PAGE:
Monday, July 18, 2011

Glimpsing The Immediate Moment

Do not look at me that way, you, my dearest thought:
Charles Baudelaire

Right now, silvered pigeons
watch a roof window looking
into a loft where a candle's wick
is pinched by her hand, girl wearing
a corset and garters
that have relinquieshed their grip
on silk hose, love's sheer approach
to satisfaction.

Right now, she waits bare-limbed
for Baudelaire to return. The room
is signed with a scribble of smoke, more
graceful than the poet's script
on paper. His tongue has whispered
through soft flame and swabbed her body
thoroughly, giving way to words
that shape his genuis.

He always looks at her -- as a closed window,
inventing what drama shadows her soul.
Even the flowers he bought
are staged, sharing a courtship
with the room, his writing and barely her -- a vague
perfume mingling with the hours, some dust.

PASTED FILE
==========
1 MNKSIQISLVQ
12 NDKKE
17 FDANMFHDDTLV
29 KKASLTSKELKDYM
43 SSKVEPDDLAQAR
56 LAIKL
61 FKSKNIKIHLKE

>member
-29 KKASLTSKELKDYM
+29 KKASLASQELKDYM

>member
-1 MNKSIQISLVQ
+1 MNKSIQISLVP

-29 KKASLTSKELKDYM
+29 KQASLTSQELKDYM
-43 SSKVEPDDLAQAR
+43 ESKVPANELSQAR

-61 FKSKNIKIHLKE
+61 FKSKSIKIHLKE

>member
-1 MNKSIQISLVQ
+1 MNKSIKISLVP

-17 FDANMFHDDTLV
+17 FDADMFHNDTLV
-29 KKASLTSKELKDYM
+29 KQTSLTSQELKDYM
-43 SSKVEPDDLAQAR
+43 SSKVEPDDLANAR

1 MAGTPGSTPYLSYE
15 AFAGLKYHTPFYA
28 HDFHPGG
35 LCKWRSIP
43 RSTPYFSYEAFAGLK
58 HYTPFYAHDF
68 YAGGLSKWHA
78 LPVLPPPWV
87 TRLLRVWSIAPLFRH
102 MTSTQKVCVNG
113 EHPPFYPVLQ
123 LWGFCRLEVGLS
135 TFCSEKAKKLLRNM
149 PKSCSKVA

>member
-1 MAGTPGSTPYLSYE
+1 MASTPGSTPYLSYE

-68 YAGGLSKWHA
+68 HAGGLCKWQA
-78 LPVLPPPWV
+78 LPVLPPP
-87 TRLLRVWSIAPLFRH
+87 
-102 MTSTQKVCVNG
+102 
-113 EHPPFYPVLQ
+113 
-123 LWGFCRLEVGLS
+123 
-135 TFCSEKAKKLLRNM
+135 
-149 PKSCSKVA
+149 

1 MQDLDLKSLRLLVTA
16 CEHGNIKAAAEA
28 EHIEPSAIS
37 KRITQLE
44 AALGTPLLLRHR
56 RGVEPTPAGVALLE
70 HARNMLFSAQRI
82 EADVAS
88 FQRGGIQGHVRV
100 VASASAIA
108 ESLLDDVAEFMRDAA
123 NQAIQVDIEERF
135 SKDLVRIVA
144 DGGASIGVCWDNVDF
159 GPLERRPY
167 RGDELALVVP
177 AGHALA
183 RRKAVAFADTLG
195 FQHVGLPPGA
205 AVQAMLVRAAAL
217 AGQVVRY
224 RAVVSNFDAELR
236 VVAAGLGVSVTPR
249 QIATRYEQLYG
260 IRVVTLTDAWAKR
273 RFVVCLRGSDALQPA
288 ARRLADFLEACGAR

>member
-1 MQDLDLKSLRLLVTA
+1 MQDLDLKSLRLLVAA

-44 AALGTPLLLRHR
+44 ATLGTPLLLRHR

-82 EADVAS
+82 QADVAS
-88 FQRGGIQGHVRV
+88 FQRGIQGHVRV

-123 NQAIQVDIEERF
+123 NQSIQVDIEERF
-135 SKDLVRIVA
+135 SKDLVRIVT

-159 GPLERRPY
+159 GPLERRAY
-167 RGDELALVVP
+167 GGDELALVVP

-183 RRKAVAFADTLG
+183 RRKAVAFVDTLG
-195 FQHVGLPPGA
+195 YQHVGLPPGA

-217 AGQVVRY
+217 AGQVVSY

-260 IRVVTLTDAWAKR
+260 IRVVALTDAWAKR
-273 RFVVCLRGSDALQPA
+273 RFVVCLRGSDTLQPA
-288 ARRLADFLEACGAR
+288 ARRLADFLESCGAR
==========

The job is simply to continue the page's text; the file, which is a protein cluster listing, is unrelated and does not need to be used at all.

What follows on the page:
Right now, she wants to scream, pressing
his long fingers against her throat
so he can feel the tension. Overhead,
the birds disband, loosening more
slate tiles on the roof. She hears this;
it could leak rain or a strong chill
drifting in from the sea.

And right now, a key sails through the hole
of a brass lock, about to turn, the male
figure not suspecting how
twilight has fallen through, stripped down
to this ache, this singed chord
of her solicitude.
The beautiful image showing a woman from the 18th century is by French artist, Marie-France Riviere. More of her wonderful work can be seen at her onl-ine gallery located here --

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